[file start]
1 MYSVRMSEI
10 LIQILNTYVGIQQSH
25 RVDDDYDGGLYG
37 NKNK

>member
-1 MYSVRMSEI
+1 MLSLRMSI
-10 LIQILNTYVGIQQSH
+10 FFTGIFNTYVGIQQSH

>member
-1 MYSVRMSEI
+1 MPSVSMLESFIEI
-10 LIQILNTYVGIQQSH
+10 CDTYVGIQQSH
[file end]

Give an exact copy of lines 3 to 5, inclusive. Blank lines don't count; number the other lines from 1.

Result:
25 RVDDDYDGGLYG
37 NKNK

>member